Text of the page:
There are two main types of shop in Venice. One sells glass, the other masks. The latter comprise both straight copies of traditional forms and less straightforward souvenirs of the elaborate masks worn at Carnival. The traditional masks were in use at least as early as the 15th Century and some of them were originally part of the costume of commedia dell’arte characters.
It is the souvenirs that come to monopolise one’s attention. Where the traditional mask copies retain a degree of medieval mystery and grotesqueness, the souvenirs are a dramatic, not to say melodramatic, departure from anything that was ever worn at Carnival. Some are palm-sized, cast in solid plaster and made to be hung on the wall; others are in light plastic, papier maché or wood and can be fixed to the head.
Encrusted with glitter, costume jewels, lurid metallic paints, sequins and satins, the masks leer emptily from one shop in three, ancient faces obscured by a creeping, twinkling, radioactive mould. I have no doubt that in February, at Carnival time, they fly from the shelves to the streets where they may mingle with their older, more ‘authentic’ cousins. In this context the masks are masking not the tourist revellers but the function of Carnival itself. There was rather more to Carnival than just ‘being there’. It’s possible that those indigenous Venetians who wish to celebrate Carnival with grave abandon may welcome the opportunity to identify instantly the rubbernecking visitors and behave accordingly. The glitter masks then immediately lose their function as disguise and become badges that identify the wearer unequivocally.
Oddly, the manic tourism and the commodities produced to feed it serve to heighten the ever so slightly tedious (because commodified) ‘mystery of Venice’. The ubiquitous masks drive home the fact that you’re not getting the Venice behind Venice – you’re getting a hystericised Venice in front of Venice behind which may reside the true Venice. So elusive is this final quantity that it may be wiser to forego one’s first visit to the city – it may be only on the second visit that one is sufficiently deterred by the demented white noise of glittermasked Venice to put some work into getting off the beaten track, getting lost and, maybe, finding the mystery thing that everyone bangs on about.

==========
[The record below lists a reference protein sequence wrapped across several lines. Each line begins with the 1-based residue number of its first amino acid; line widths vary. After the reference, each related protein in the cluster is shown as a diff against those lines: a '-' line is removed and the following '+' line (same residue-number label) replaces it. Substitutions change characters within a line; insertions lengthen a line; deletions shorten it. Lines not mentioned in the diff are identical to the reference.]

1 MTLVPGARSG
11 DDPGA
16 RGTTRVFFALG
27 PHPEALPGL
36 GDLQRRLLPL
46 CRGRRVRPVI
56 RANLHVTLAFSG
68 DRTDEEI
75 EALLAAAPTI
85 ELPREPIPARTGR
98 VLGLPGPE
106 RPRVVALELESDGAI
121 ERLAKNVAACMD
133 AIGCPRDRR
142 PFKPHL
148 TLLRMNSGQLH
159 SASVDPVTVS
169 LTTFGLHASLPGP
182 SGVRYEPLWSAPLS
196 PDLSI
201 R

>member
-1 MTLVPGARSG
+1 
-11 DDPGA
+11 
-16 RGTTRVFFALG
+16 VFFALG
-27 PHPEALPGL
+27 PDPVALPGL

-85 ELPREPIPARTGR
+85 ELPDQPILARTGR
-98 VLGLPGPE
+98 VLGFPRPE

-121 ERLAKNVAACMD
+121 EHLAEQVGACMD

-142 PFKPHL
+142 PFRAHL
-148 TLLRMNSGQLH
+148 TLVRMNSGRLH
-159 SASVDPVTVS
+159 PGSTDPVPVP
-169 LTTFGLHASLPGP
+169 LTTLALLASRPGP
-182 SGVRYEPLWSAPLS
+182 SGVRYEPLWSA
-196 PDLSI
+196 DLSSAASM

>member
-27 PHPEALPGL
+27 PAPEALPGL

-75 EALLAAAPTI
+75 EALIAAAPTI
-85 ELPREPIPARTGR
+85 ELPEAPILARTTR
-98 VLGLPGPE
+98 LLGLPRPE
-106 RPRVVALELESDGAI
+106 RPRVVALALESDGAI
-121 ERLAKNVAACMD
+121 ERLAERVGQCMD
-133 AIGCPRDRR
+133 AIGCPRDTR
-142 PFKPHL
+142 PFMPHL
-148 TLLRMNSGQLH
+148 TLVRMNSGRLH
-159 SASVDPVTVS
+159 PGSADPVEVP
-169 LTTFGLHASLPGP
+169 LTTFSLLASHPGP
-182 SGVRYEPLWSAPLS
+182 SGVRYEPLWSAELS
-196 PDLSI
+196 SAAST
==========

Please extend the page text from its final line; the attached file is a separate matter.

It would be entertaining to think that somehow the Venetians endorse the dementedness because it diverts the tourists and prevents them from contaminating the mystery. It’s more likely that they need a quick euro in a sinking city that has only its beauty to offer. The agitated intensity of the glitter masks and the stylistic gap between them and their medieval forebears suggests that both the natives and the visitors are experiencing an impatience with the past. By plumping for the gaudy the visitors have voted against the past as a place where people were different and settled for one where they’re dancers on an international TV light entertainment. The advantage of such a past is that it doesn’t just sort of sit there getting more and more out of date, it is constantly unfolding, with the natives’ support, into a relevant future.
‘The official resident population of the historic city of Venice shows a… marked fall, from a peak of 174,808 in 1951 to 60,208 in 2008. ‘ ‘…a research study center established by the City and Province of Venice (2008) concluded that the number of people present in Venice on an average day is 143,450 including the tourists. This is over 50% more than the total resident population of the “lagoon city” and over 100% more than the number of residents in the historic city, where the bulk of this transit population goes.’ Venipedia (Stats added to this post 2019)